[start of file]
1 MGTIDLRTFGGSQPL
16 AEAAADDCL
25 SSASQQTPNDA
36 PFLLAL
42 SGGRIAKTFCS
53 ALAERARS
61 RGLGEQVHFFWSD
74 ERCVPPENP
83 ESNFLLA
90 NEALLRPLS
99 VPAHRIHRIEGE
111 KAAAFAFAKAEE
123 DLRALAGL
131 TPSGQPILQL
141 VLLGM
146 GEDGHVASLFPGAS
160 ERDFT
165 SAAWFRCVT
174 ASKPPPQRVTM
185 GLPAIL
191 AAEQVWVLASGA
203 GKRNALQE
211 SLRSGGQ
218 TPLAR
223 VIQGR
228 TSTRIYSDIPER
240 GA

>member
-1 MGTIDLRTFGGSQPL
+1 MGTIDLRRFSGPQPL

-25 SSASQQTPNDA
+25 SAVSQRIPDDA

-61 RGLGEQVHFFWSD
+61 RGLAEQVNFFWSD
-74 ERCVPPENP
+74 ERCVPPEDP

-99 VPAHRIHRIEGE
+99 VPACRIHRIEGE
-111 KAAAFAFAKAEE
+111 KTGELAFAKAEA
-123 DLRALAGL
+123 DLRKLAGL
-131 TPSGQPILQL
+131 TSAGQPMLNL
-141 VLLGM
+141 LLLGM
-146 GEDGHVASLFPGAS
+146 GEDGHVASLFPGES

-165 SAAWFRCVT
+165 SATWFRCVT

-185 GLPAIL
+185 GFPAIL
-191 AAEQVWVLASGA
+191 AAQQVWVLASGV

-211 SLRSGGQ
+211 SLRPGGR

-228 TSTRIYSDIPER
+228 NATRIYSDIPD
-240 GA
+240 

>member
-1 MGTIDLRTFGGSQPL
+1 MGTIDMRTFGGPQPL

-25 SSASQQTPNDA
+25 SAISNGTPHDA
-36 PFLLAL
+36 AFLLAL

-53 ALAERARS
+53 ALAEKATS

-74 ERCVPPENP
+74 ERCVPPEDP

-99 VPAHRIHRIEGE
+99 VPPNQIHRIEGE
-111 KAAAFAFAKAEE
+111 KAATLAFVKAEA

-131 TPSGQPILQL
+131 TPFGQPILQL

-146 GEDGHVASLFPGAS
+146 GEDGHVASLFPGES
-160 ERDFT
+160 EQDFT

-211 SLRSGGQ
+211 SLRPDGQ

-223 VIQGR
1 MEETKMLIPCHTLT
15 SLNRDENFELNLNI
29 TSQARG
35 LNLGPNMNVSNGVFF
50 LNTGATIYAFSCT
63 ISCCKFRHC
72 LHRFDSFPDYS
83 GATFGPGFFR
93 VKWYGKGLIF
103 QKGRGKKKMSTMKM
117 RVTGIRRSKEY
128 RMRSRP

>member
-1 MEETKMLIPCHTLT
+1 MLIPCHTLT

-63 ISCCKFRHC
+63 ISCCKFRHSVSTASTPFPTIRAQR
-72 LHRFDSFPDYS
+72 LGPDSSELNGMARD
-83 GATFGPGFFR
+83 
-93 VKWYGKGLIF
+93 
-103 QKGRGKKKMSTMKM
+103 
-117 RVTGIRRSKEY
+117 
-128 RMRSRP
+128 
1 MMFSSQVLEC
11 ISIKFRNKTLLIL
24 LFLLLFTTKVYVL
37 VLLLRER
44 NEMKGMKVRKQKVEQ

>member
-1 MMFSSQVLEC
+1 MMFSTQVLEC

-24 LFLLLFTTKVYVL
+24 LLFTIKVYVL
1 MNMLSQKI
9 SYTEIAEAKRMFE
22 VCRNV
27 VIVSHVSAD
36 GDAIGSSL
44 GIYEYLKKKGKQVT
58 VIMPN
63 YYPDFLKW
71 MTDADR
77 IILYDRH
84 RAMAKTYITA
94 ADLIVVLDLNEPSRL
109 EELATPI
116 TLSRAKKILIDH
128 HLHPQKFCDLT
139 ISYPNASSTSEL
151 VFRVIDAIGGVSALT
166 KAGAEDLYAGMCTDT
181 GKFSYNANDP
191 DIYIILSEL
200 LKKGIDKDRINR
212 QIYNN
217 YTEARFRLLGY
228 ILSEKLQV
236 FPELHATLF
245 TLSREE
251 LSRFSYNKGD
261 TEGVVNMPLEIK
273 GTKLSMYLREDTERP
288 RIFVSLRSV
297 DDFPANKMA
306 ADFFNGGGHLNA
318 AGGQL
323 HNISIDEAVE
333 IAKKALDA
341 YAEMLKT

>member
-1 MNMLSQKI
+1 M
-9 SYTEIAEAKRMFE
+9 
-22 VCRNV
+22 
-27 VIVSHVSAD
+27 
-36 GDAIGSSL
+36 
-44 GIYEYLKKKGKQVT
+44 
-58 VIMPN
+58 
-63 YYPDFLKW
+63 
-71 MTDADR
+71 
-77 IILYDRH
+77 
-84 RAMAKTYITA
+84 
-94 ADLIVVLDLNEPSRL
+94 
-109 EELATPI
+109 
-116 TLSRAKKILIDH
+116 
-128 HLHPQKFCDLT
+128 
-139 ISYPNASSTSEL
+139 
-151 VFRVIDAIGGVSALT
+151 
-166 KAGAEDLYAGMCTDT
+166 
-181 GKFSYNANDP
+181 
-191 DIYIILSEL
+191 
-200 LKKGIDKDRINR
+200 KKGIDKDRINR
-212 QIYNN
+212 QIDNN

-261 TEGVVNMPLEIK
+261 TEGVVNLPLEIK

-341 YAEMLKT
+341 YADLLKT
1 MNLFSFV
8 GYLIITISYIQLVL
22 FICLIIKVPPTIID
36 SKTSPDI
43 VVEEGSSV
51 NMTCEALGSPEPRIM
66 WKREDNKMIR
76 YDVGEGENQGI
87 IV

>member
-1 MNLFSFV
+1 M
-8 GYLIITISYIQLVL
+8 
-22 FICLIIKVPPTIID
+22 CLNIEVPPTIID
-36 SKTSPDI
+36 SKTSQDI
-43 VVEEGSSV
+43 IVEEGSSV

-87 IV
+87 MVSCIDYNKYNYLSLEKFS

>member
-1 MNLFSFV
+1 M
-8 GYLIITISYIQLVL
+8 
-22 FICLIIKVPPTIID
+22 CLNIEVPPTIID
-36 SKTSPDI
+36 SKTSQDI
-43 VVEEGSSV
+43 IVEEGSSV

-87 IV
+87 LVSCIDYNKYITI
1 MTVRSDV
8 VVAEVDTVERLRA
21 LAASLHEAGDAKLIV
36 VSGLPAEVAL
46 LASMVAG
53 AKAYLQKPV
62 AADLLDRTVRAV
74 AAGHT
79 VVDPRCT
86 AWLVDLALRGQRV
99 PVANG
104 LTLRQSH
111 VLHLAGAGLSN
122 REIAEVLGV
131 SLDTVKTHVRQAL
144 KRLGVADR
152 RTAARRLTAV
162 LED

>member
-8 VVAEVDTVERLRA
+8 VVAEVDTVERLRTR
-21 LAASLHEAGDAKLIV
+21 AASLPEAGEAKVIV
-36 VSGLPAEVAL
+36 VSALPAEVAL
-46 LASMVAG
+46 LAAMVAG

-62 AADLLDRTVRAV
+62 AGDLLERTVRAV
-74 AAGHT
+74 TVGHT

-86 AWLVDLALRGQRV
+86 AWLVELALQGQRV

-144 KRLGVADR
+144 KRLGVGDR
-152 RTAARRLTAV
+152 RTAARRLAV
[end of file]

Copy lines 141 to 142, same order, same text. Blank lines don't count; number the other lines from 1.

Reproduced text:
166 KAGAEDLYAGMCTDT
181 GKFSYNANDP